Happy Birthday

cityfile · 04/29/09 06:54AM

Uma Thurman is turning 39 today. Jerry Seinfeld is turning 55. Michelle Pfeiffer is 51. Daniel Day-Lewis is 52. Manhattan Borough President Scott Stringer turns 49 today. Defense attorney Bruce Cutler turns 61. Fox5 anchor Rosanna Scotto is 51. Provocateur Lucianne Goldberg is turning 74. ABT artistic director Kevin McKenzie is 55. Conductor Zubin Mehta is 73. Carnie Wilson is turning 41. Mets sportscaster Gary Cohen is 51. NFL quarterback Jay Cutler turns 26. Tennis great Andre Agassi is 39. And the rapper Master P turns 42 today.

Can Master P Make Better Black Television?

Hamilton Nolan · 08/18/08 12:02PM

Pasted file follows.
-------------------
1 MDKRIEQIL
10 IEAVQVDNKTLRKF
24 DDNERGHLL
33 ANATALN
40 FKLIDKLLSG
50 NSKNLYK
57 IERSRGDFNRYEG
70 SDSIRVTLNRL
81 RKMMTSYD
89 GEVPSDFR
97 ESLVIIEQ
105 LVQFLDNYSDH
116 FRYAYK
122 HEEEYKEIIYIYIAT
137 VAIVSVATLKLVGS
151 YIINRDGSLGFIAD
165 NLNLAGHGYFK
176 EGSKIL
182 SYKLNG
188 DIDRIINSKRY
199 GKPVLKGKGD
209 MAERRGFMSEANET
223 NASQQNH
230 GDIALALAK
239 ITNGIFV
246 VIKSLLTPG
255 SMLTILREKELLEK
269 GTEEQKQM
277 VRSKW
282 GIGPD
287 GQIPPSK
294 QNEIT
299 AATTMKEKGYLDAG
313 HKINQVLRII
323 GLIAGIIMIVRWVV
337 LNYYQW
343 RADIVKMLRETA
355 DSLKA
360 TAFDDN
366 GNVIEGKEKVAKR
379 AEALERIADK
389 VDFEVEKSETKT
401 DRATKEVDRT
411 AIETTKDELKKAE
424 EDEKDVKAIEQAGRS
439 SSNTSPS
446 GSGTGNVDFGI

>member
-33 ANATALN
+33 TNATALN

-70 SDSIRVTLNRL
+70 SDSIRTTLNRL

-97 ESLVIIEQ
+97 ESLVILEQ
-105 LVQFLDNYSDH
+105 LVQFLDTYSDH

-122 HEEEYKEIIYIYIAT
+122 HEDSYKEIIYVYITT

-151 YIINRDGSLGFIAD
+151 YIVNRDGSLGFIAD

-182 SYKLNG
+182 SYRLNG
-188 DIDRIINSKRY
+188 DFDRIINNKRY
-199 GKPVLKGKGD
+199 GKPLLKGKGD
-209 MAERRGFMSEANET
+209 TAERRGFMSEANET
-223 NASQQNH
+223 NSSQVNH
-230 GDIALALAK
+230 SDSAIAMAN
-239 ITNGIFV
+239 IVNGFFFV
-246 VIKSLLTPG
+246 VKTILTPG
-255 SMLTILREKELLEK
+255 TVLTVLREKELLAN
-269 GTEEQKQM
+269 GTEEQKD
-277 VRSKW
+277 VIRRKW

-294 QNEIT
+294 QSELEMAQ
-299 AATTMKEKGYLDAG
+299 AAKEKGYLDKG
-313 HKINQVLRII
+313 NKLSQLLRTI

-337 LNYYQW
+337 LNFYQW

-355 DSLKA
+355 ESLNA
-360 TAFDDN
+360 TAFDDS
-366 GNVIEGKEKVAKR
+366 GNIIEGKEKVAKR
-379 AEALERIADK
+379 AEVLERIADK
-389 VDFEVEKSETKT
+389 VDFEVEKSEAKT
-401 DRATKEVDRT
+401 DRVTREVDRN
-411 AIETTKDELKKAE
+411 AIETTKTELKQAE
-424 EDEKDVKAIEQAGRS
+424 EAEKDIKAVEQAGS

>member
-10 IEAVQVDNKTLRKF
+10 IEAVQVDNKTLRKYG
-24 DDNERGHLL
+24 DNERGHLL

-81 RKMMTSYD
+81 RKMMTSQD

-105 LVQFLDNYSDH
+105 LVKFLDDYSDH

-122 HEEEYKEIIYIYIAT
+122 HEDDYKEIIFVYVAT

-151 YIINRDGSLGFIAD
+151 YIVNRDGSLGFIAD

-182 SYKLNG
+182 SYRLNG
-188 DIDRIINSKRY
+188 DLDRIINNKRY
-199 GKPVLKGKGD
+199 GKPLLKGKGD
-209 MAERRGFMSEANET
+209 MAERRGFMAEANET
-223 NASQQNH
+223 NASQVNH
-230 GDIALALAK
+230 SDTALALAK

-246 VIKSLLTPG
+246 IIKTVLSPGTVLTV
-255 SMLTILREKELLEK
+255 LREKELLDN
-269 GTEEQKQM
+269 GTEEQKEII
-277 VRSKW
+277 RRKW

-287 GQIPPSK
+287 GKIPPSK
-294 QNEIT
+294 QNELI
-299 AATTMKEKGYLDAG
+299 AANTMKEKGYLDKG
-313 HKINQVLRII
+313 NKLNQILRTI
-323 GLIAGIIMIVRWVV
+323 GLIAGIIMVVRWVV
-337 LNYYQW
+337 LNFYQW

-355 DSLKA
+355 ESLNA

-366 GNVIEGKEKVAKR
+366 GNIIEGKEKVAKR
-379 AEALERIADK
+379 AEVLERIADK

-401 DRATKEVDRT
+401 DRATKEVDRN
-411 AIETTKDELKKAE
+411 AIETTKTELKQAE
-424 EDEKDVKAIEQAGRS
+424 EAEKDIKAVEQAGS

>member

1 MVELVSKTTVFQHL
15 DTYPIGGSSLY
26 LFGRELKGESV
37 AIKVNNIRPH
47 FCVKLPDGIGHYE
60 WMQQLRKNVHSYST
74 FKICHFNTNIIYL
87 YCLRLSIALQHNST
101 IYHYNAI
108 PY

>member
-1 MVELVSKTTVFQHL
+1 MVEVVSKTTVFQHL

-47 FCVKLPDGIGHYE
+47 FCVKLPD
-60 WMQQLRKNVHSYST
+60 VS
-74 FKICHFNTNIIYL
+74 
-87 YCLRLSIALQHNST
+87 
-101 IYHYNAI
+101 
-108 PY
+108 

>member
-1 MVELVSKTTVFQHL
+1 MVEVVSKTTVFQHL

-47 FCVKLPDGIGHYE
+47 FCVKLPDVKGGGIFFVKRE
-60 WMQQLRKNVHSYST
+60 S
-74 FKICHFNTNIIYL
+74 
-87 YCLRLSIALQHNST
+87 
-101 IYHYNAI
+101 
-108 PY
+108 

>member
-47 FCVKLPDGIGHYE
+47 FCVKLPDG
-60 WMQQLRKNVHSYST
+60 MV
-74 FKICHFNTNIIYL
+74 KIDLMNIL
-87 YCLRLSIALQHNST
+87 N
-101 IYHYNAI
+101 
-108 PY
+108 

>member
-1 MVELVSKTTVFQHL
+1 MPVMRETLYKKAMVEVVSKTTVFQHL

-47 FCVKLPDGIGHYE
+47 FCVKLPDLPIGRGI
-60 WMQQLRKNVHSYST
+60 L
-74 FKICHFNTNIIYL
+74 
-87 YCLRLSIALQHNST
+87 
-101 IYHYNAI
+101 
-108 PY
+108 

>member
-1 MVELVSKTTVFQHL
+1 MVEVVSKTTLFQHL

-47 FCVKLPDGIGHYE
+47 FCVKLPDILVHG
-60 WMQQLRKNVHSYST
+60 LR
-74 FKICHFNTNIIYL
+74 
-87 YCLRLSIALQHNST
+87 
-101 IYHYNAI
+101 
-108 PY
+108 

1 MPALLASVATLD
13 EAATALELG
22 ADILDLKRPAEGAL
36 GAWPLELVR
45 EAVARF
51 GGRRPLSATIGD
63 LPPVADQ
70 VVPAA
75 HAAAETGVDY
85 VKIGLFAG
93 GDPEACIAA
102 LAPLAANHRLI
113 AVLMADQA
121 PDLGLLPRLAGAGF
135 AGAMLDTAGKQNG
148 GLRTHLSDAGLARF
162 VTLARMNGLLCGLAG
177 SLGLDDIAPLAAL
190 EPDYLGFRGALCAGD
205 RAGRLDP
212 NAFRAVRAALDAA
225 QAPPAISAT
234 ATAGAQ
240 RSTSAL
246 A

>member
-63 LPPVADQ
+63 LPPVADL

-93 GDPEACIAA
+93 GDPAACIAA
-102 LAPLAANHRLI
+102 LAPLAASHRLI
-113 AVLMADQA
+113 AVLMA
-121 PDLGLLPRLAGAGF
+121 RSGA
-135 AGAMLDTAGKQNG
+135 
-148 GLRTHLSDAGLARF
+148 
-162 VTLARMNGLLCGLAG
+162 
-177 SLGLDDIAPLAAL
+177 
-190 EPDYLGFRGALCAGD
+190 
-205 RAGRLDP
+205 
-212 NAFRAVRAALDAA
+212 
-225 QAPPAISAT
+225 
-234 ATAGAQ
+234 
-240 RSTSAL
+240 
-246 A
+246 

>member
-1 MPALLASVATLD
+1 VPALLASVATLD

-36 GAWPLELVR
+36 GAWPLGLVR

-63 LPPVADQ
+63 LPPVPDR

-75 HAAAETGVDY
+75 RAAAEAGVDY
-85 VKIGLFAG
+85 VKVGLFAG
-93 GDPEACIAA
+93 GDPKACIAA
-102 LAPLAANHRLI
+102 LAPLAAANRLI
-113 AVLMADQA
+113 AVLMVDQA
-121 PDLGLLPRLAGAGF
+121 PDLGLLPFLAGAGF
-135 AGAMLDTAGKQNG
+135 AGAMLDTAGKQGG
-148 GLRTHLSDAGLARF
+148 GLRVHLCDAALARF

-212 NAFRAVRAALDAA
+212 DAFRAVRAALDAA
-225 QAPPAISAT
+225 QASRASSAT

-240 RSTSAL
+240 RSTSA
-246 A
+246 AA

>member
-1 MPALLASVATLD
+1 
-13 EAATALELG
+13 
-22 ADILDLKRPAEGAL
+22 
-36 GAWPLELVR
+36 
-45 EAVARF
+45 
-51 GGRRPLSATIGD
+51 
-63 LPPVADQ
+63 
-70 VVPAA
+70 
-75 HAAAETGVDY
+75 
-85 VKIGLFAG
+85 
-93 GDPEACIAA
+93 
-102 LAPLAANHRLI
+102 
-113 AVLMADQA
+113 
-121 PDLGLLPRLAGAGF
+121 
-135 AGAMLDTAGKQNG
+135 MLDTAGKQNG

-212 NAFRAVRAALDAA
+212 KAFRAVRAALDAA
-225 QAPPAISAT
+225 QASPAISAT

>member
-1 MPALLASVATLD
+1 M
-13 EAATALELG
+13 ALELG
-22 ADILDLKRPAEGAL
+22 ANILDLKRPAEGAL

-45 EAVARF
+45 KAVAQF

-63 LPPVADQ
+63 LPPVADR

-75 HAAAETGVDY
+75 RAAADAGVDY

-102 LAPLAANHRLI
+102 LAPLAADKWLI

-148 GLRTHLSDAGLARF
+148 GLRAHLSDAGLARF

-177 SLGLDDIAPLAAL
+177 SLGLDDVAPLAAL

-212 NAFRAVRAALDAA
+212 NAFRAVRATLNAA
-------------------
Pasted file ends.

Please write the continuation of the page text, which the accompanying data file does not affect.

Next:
You may have exclaimed "Uhhhhhhh!" when you heard that New Orleans' favorite musically atrocious bounce rapper Master P is planning to launch a new cable network called Better Black Television (BBTV). P says it will be "a family-friendly network" with "positive subject matter," meaning it's designed to be a kick in the balls to BET, which has been knocked forever for having a trashy programming lineup. Master P jokes aside, could this thing actually work-and should it? We, the opposite of his target demographic, will tell you the answer: BBTV's announced show lineup so far includes hip hop video and interview shows with only "appropriate" music included; a comedy show; a kids' show called Gee Gee the Giraffe; a bilingual soap opera; a cooking show; a financial literacy show; a "behind-the-scenes" celebrity show; family-friendly black movies; and profiles of historical black figures. If you've spent much time watching BET, the lineup sounds awfully familiar. BBTV is essentially saying that it will be what everyone hoped BET would be before it degenerated into lots of infomercials, Juice reruns, and endless repetitions of, um, Master P videos. (Although BET has made a bit of a comeback with original programming recently, it hasn't been enough to resurrect its reputation for embracing stereotypical lowest-common-denominator black programming). So yes, the irony of Master P running a positive network is not lost on anyone. But give the man some credit. He went from selling tapes of his terrible music out of car trunks to running a business conglomerate that probably makes him worth more the Puff Daddy, his more glamorous NYC counterpart. BET has long had the "black cable network" idea to itself, which allowed it to get away with selling such crappy programming for so long. So P, we salute your business sense and your commitment to positivity, if not any of your 15 albums or your son's equally grating music. Master P could easily be the next black billionaire; he just needs to remember not to go so heavy on the music censorship that he blocks exposure for the next coming of himself. Uhhhhhhhh.